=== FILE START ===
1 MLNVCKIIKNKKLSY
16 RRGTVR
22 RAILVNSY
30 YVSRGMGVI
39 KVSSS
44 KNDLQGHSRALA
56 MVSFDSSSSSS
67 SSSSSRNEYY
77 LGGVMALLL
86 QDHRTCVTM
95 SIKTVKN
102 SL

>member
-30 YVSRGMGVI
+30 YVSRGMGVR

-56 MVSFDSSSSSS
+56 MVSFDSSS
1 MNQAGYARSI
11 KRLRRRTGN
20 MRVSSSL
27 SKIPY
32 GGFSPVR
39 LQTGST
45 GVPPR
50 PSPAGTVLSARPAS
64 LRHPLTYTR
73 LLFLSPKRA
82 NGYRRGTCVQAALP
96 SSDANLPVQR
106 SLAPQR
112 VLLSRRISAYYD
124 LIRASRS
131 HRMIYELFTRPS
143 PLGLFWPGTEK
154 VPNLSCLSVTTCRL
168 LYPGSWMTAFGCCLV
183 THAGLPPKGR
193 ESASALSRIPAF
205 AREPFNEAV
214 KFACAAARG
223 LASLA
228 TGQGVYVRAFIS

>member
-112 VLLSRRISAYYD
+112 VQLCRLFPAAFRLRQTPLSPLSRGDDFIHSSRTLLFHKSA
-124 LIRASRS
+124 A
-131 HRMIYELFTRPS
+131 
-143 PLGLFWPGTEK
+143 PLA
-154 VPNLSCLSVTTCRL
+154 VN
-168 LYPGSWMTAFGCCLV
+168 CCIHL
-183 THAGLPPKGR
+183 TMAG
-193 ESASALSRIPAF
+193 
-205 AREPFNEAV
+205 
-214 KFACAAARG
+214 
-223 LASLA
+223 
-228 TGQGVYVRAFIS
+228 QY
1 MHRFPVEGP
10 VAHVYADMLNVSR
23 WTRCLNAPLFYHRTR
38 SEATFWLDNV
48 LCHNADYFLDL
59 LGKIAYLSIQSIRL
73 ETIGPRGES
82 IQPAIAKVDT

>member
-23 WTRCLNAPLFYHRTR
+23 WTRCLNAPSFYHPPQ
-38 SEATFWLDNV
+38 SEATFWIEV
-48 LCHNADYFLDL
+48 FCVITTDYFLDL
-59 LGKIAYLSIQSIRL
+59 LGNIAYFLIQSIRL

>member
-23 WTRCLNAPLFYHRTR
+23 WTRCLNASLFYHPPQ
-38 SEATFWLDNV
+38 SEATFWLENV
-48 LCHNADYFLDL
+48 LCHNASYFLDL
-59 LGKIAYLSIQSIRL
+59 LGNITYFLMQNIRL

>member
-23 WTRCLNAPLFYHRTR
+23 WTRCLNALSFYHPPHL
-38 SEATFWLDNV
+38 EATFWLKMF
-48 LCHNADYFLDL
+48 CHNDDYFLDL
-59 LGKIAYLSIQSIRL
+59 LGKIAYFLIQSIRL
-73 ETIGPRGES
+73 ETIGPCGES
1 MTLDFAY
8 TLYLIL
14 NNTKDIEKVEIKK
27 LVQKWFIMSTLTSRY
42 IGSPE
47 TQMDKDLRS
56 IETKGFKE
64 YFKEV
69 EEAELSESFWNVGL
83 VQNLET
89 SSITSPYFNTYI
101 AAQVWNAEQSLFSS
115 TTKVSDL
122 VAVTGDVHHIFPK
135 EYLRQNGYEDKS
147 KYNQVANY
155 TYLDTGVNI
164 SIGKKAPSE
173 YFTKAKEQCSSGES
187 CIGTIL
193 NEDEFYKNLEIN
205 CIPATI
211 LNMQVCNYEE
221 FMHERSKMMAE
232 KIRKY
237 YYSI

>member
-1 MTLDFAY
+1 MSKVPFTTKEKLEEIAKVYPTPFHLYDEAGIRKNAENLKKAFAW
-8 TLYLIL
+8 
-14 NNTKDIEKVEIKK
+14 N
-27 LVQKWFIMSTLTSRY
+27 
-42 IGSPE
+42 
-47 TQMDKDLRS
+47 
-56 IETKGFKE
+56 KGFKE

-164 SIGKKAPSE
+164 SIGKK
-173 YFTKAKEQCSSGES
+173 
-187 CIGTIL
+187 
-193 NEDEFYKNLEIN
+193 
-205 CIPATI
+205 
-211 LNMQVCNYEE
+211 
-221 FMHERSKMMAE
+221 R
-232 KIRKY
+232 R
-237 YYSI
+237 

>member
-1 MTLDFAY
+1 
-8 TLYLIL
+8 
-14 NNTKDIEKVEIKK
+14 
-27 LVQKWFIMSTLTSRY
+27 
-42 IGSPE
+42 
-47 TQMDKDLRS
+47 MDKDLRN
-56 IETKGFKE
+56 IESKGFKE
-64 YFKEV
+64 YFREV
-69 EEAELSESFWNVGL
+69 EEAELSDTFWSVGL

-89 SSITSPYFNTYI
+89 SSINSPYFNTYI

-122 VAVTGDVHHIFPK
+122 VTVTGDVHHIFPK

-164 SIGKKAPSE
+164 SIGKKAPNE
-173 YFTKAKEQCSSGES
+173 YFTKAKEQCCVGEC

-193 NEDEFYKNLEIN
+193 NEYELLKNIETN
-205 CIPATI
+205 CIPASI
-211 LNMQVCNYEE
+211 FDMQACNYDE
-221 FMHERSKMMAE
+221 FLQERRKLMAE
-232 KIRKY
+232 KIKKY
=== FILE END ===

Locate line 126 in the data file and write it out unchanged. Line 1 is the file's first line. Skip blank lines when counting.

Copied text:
205 CIPATI